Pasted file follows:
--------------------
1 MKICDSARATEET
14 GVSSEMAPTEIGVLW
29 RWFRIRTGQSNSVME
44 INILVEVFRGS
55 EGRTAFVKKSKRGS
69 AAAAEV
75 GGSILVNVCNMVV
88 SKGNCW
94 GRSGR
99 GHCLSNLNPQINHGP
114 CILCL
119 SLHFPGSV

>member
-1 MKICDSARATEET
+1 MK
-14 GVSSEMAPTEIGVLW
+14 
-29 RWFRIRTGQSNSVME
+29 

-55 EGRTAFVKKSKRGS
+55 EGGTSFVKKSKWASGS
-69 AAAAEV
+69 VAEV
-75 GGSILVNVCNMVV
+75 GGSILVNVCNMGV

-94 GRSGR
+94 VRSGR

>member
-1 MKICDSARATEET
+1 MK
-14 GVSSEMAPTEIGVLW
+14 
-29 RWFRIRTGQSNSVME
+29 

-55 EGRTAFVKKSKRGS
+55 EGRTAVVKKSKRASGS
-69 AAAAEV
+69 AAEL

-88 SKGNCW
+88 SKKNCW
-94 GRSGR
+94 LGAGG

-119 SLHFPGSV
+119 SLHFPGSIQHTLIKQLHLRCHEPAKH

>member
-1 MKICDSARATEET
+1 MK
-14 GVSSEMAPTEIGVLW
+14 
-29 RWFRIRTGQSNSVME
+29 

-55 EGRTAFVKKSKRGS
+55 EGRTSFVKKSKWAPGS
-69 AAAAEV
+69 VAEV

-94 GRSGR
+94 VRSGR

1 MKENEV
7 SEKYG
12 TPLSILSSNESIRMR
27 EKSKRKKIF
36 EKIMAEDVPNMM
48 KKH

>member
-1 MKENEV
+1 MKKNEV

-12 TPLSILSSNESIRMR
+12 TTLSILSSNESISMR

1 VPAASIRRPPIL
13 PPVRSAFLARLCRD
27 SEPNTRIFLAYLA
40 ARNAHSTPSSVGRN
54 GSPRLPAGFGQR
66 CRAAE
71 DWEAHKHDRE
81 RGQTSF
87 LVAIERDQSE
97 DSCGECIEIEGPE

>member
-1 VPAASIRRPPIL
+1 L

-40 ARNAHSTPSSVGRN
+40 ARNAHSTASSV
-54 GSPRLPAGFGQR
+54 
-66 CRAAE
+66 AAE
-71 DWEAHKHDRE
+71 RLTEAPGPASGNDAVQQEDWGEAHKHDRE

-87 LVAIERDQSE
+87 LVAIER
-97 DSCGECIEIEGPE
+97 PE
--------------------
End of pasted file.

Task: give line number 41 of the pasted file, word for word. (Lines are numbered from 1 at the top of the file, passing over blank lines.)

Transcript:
-94 GRSGR